Last week, I delivered a Scrum training course to two quite different clients. One was a government department and the other a large international private sector company, but the anticipated challenge both groups voiced was to how to successfully communicate a shared understanding of business value between the business and development areas. This is a common issue and I thought I’d jot down a few notes on some of the things discussed, which might help folks struggling in the same way.
Firstly, the source of the problem is that both organisations wanted to avoid the typical command-and-control/big-plan-up-front approach of ‘traditional’ software delivery. That is, in traditional (‘Waterfall’) projects, the problem the business wants solving is first solved and then the solution is handed over to the development folks to deliver. There is no real concern about how to bridge the gap between business and development, because the gap is filled with a large set of requirements that explain to the developers exactly what to build (in theory anyway).
These organisations were looking to move to a Scrum/Agile software development approach, recognising that getting the business (i.e. the people who want the problem solving) together with development (i.e. the people who know how to solve the problem) is actually a very beneficial idea. That’s where it gets a bit more tricky. How do you do that well?
The standard Scrum approach is to appoint a Product Owner to work alongside the developers as a member of the Scrum team. The PO is the single representative of all the stakeholders, someone who understands the business needs and has the authority to make decisions on business priorities. As far as the Scrum development team are concerned, they don’t need to know anything else about higher level business needs, because the PO provides their oracle of what is valuable in the form of a prioritised Backlog. The Backlog is essentially the business ‘problem’ broken down into a list of sub-problems to be solved by the developers. Which is fine if you have folks like that, but, as is often the case, individuals like that can be scarce.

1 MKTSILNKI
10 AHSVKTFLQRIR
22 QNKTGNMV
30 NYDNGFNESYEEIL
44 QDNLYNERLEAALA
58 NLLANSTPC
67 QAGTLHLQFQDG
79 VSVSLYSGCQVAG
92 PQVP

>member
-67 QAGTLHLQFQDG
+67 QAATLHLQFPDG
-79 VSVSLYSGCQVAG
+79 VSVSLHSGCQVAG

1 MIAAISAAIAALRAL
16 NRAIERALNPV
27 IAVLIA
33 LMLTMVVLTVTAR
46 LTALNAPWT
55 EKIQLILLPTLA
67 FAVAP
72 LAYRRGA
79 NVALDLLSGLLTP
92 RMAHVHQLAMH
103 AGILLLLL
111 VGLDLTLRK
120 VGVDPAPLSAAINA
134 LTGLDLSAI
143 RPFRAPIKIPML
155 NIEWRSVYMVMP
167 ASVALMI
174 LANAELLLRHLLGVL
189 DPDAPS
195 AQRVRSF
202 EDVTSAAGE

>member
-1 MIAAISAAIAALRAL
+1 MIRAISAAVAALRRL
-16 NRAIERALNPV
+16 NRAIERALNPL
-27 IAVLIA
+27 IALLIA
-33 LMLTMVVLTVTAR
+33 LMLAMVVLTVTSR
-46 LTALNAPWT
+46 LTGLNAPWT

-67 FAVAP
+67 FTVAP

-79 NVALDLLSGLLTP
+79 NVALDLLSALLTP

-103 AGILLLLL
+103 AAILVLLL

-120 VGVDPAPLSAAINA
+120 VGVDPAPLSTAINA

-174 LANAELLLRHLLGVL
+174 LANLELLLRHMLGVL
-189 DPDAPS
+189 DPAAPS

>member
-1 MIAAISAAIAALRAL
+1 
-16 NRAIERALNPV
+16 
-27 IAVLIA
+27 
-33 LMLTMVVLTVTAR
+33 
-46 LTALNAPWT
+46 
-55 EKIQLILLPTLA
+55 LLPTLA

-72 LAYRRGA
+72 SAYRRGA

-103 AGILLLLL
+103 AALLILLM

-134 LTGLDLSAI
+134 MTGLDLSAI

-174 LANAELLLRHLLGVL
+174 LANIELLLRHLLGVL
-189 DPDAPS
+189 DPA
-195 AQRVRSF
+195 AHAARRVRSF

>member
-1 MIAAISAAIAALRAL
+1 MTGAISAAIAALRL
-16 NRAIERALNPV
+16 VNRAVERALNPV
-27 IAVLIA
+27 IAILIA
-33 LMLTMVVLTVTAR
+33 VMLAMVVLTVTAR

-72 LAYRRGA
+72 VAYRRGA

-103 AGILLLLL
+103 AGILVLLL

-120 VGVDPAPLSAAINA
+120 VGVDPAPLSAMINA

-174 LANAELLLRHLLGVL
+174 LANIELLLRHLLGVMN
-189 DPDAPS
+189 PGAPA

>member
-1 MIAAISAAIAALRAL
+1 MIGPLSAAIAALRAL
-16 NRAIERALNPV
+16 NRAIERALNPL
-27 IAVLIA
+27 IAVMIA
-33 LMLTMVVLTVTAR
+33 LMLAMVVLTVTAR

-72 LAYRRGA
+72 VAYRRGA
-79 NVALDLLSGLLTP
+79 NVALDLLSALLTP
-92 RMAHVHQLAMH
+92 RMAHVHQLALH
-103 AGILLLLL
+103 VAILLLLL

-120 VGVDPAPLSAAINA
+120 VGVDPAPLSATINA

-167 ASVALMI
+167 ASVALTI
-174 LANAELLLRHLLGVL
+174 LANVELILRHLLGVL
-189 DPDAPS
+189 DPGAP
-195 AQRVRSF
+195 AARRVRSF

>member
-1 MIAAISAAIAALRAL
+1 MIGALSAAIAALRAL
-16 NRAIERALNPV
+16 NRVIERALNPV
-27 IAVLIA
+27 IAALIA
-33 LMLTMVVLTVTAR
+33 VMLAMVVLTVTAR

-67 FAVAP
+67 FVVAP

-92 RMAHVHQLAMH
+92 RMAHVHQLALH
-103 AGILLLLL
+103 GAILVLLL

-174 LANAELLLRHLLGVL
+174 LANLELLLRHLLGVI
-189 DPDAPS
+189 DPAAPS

How do you get good Product Owners? The first question I think you need to consider is whether the PO needs to be a domain specialist. For example, in the case of the public sector group, internal customers of the products performed the role. This will depend on the complexity of the product being delivered, management structures and the relationship to other stakeholders. For example, if there are few other stakeholders available to the Scrum team to discuss requirements with on a regular basis, then it may be particularly beneficial for the PO to have a strong domain knowledge.
Alternatively, the PO could be someone skilled/experienced in gathering and communicating business needs, e.g. a business analyst. In this case, the PO would be expected to gather the required information on behalf of the team from all the stakeholders and ultimately use their feedback to produce the prioritised Backlog for the team. As an alternative to a BA, a developer could fulfill this role (as is often the case), but the danger is that the steer for the team is on ‘building the product right’ over ‘building the right product’.